France fines Monsanto for illegally obtaining data on journalists, activists


The French personal data protection agency on Wednesday fined the American company Monsanto for illegally compiling files of public figures, journalists and activists with the aim of swaying opinion towards support for its controversial pesticides.

The company, now owned by German chemical giant Bayer, has failed to notify people on watchlists drawn up as part of a heated public debate over glyphosate, a herbicide.

The CNIL agency fined Monsanto 400,000 euros ($473,000) in the case brought by seven plaintiffs.

Compiling lists of contacts was not illegal per se, the agency said, but only people who “reasonably expected” to be on such lists because of their industry or public reputation should have been included.

In addition, data had to be collected legally and the target groups informed, including their right to refuse to be listed. By keeping the lists secret, Monsanto deprived them of this right, the CNIL said.

Monsanto gave a rating of one to five to each of the more than 200 people on its French lists, which corresponds to their estimated influence, credibility and level of support for Monsanto on various topics, most notably pesticides and genetically modified crops.

The case, first reported by French media Le Monde and France 2 television in 2019, quickly spread to other European countries where Monsanto also kept lists.

Lawyers hired by Bayer – which had acquired Monsanto the year before – said they found nearly 1,500 politicians, journalists and others “mainly within the EU” on “stakeholder lists” maintained by Monsanto’s PR firm FleishmanHillard.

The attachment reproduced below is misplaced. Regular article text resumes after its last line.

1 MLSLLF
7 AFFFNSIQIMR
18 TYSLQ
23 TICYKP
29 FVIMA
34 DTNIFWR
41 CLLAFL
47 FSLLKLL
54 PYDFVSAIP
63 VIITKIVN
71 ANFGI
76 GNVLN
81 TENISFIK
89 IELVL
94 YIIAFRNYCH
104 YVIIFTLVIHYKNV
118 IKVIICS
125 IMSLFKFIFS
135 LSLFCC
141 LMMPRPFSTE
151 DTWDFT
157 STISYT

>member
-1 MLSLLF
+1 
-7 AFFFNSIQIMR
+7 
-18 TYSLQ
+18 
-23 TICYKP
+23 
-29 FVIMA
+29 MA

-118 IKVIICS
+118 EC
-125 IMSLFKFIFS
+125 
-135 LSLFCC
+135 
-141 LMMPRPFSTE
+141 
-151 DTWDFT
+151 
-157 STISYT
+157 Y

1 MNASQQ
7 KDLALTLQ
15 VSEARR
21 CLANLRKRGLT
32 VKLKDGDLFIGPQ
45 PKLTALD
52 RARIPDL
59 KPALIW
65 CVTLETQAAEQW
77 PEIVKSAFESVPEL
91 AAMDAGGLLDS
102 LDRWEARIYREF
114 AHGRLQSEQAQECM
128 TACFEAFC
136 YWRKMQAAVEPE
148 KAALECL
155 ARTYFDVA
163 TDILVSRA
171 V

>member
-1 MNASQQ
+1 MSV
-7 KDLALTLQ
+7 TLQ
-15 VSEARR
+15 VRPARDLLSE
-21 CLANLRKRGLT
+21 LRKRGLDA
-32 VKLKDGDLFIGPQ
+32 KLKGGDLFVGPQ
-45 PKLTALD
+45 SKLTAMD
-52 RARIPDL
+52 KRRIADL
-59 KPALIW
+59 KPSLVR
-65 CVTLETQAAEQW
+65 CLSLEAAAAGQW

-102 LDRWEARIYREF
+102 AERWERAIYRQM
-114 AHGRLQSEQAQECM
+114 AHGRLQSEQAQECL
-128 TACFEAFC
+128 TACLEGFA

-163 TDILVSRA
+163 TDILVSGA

In a report published by Bayer, US-based law firm Sidley Austin added that it had found no evidence of illegal surveillance activity around the checklists.

‘Significantly reduced’

In a statement sent to AFP on Wednesday, Bayer said the French authority had “significantly reduced” the initial scope of its allegations against the company.

But the CNIL’s ruling still differed from Bayer’s own view that the lists were legal, it said.

FleishmanHillard compiled the lists of people active in the pesticide debate around the time the European Union was considering renewing the license for controversial weedkiller glyphosate in 2016-17.

AFP filed a complaint with the CNIL in 2019 because some of its journalists were on Monsanto’s list, saying it “considers this kind of practice as totally unacceptable”.

The EU decided in 2017 to renew the authorization of the chemical for a shorter than usual period of five years.

Bayer acquired Monsanto for $63 billion in 2018 and immediately became mired in controversy over its agrochemicals.

In May, a US judge rejected a $1.25 billion deal proposed by Bayer to settle future cancer cases involving weedkiller Roundup, saying the deal would be more beneficial to the German company than to those who get sick.

Bayer, who admits no mistakes, claims that scientific studies and regulatory approvals show that glyphosate, the main ingredient in Roundup, is safe.